A study that analyzed human rheumatoid cells and the release of prostaglandins further demonstrated the potential of cannflavins as a pain reliever. It showed that the anti-inflammatory properties of cannflavins (in particular, the inhibition of prostaglandin E2) are 30 times greater than that of aspirin.
Isocannflavin B is an isomer of cannflavin B, which means it has a slightly different chemical structure but otherwise has very similar properties to cannflavin B.
A study showed that isocannflavin B was an effective immunotherapy agent in pancreatic cancer cell models. This effect was most significant when isocannflavin B was attached to a radiotherapy biomaterial (a traditional cancer treatment). The results were promising, with an increase in overall survival and a decrease in the size of both primary and secondary tumors.
Similar results were seen in a study of human breast cancer cells. Isocannflavin B suppressed the proliferation of these cancerous cells by arresting the cell cycle and increasing apoptosis (programmed cell death). It also delayed the progression of the primary and secondary tumors.
Cannflavins, particularly cannflavin A, may have neuroprotective effects against amyloid B fibrillation. Amyloid is a protein that can form plaques and contribute to Alzheimer’s Disease.
It’s important to note that this protective effect was only seen at low concentrations of cannflavin A, and at higher concentrations, it could cause neurotoxicity.
Although the evidence is less clear, the review also noted that:
- Cannflavin A could have antioxidative behavior.
- Cannflavin A and C could both have antiparasitic properties.
It’s hoped that the neuroprotective, anti-inflammatory, and antioxidant properties of cannflavins mean that they could be used to treat many conditions, including various inflammatory disorders, cancers, Alzheimer’s disease, and infectious diseases.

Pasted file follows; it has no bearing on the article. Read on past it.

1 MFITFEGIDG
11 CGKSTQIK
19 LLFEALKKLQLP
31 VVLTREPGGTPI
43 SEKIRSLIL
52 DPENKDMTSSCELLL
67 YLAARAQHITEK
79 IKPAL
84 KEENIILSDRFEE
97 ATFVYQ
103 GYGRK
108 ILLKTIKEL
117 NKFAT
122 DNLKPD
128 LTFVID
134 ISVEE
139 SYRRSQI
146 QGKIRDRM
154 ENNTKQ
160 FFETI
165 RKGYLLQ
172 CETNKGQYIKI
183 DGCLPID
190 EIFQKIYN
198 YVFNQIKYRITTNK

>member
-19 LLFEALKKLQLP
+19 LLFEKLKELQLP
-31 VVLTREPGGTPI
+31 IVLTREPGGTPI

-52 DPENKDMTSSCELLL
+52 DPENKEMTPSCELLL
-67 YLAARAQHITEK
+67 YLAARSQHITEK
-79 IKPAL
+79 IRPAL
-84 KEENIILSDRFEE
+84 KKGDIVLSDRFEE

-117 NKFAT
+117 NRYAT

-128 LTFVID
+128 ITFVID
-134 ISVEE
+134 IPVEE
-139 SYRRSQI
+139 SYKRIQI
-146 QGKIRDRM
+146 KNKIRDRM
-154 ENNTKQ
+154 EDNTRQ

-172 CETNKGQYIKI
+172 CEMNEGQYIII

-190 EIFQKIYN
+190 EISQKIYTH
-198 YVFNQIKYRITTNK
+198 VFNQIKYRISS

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Frequently Asked Questions
What do cannflavins do for your body?
Although evidence from clinical trials in humans is still insufficient, preclinical evidence shows that cannflavins have several positive effects on the body. Most notably, as natural products, they don’t have the toxicity associated with traditional pain relief drugs and target inflammation at its source. They don’t have psychoactive components, so they’re ideal as painkillers.
Do cannflavins provide health benefits?
It’s thought that cannflavins provide several health benefits. So far, the best evidence shows that cannflavins could:
- Protect against pancreatic and breast cancer.
- Help treat inflammatory conditions due to their anti-inflammatory benefits.
- Have antiparasitic uses.
- Have anti-oxidative uses.
- Protect against neurological diseases such as Alzheimer’s disease.
Which foods and plants have cannflavins?
Cannflavins are unique to the C. Sativa plant due to the special biosynthetic pathway that’s thought to produce them. They’re primarily found in the leaves of the cannabis plant; however, they’ve also been isolated from sprouts obtained from the germination of cannabis seeds and hemp. Interestingly, some studies have found that cannflavin A has also been identified in Bigelow’s monkeyflower (Mimulus bigelovii) plant.
What are volatile sulfur compounds (VSCs)?
VSCs is a compound found in some varieties of cannabis that give the plant its characteristic “skunky” aroma. They are not flavonoids, but like cannflavin, there are VSCs unique to cannabis. The VSCs in cannabis are structurally similar to the ones found in garlic, and these have many potential health benefits, such as reducing the risk of heart attacks and supporting bone health.